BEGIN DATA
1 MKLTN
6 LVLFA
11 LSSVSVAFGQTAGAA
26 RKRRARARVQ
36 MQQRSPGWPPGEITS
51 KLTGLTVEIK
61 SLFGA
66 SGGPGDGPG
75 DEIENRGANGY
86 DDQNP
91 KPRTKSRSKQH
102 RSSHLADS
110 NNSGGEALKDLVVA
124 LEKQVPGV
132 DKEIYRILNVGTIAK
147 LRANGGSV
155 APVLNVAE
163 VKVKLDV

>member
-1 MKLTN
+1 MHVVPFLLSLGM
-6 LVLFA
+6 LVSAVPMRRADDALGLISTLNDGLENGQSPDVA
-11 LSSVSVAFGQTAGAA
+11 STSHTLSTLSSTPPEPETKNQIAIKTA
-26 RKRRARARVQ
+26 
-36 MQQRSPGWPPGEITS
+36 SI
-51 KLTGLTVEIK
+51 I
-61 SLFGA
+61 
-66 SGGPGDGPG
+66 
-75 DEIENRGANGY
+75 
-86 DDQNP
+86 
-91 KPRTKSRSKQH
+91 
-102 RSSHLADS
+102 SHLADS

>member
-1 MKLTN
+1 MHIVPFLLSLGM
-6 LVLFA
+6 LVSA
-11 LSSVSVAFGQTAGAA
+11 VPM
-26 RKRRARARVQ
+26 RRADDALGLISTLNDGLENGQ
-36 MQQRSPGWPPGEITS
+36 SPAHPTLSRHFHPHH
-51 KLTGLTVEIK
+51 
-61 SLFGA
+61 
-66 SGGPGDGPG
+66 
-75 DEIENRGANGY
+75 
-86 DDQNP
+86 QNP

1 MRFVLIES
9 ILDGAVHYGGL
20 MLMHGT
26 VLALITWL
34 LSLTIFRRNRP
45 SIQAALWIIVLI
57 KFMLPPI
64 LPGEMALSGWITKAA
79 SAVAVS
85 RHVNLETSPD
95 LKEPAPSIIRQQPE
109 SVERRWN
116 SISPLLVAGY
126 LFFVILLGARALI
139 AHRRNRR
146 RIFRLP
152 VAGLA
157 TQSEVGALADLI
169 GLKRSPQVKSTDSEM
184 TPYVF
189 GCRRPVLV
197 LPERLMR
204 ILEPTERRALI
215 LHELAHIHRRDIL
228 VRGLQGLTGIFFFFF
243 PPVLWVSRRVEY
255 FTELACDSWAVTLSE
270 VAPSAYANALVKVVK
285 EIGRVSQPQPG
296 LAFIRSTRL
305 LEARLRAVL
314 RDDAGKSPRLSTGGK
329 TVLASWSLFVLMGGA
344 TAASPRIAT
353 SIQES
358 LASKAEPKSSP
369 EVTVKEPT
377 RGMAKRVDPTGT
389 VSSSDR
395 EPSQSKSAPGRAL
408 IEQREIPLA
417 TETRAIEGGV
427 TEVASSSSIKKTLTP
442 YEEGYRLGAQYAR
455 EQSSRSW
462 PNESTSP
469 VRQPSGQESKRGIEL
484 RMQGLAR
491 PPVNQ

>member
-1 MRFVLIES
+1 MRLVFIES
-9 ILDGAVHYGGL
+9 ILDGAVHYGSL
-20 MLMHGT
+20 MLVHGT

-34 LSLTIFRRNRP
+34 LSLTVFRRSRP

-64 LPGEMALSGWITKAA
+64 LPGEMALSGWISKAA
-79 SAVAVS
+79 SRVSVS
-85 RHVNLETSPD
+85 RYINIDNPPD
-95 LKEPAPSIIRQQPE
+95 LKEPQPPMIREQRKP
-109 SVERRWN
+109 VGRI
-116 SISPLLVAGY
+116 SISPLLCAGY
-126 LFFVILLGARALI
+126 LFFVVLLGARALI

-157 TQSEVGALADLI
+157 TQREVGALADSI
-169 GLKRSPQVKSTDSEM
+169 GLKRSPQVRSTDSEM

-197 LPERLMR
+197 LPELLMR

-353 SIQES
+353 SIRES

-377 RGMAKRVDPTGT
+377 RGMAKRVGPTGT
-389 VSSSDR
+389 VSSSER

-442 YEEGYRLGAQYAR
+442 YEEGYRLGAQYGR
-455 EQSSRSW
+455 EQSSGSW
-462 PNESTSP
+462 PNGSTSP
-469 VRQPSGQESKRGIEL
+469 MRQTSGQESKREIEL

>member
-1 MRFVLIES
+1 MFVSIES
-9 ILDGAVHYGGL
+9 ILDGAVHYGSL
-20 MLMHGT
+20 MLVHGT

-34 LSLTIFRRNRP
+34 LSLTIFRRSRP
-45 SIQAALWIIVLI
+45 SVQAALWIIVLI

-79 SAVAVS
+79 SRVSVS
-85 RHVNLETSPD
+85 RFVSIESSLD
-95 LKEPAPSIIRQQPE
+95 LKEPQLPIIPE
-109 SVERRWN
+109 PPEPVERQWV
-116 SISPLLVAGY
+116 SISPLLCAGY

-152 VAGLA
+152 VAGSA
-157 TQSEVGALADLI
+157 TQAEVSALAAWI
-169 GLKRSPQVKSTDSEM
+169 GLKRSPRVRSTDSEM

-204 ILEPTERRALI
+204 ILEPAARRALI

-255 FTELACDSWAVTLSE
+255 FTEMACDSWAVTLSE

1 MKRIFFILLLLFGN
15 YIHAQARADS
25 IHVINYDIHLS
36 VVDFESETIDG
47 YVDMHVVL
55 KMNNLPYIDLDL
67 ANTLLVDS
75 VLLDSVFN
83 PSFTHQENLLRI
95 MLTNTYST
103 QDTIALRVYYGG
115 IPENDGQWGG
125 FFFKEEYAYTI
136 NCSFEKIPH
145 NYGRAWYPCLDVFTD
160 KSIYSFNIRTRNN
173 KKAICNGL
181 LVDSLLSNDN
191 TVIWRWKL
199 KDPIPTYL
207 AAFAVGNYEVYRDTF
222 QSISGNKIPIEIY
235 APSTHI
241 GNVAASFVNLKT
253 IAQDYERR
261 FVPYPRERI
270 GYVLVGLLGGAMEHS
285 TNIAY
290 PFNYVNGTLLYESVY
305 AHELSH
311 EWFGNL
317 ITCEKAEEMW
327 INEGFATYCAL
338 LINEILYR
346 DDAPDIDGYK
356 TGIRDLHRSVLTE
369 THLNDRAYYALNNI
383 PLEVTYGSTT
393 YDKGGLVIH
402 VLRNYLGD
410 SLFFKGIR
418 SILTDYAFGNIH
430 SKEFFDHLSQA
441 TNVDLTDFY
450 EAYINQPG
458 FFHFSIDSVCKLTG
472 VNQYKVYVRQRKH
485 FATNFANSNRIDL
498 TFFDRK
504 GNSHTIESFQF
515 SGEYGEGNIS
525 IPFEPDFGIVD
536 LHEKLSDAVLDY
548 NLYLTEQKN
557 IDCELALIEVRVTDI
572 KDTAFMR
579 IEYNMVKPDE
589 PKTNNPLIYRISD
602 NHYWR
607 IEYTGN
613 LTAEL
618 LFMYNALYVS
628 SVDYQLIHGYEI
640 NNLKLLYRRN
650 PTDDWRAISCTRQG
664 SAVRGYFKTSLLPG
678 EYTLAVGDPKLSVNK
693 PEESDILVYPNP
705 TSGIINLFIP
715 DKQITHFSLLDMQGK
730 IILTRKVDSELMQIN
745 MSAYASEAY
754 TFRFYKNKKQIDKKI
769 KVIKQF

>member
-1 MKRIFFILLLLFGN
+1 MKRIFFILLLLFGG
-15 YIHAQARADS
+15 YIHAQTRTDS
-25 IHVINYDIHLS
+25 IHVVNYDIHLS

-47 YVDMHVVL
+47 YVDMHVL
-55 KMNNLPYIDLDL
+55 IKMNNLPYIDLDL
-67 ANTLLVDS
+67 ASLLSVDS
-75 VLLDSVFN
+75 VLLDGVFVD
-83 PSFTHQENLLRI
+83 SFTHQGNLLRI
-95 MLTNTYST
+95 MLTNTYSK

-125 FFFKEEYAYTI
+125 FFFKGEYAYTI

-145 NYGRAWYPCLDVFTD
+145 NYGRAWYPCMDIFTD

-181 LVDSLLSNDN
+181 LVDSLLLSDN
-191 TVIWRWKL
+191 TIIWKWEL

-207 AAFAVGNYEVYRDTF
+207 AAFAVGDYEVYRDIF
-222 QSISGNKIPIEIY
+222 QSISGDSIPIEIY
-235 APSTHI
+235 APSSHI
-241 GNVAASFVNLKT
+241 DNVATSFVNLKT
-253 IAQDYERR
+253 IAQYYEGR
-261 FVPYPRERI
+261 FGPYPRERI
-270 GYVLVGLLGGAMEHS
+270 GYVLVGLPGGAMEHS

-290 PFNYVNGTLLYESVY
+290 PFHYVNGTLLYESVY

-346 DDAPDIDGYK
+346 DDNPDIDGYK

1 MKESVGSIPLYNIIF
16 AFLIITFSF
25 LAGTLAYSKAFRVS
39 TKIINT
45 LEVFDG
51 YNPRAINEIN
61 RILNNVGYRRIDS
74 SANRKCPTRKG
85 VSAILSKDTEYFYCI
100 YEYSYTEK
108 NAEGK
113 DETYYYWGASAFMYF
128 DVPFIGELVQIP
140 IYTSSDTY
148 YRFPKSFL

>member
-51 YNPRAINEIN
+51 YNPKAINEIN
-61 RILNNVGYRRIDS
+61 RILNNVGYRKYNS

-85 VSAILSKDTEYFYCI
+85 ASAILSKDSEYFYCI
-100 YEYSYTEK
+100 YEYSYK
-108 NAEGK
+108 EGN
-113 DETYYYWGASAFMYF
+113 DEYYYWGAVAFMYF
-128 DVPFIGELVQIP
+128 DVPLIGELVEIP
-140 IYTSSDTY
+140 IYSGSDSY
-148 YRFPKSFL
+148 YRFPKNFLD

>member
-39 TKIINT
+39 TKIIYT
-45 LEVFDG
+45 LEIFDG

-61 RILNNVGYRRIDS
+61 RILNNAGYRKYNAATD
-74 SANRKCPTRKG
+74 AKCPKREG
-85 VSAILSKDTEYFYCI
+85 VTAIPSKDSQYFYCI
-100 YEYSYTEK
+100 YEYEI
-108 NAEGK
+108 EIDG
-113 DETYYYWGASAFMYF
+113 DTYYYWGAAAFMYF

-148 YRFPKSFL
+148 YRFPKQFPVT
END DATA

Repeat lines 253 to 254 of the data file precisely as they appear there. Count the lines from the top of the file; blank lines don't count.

664 SAVRGYFKTSLLPG
678 EYTLAVGDPKLSVNK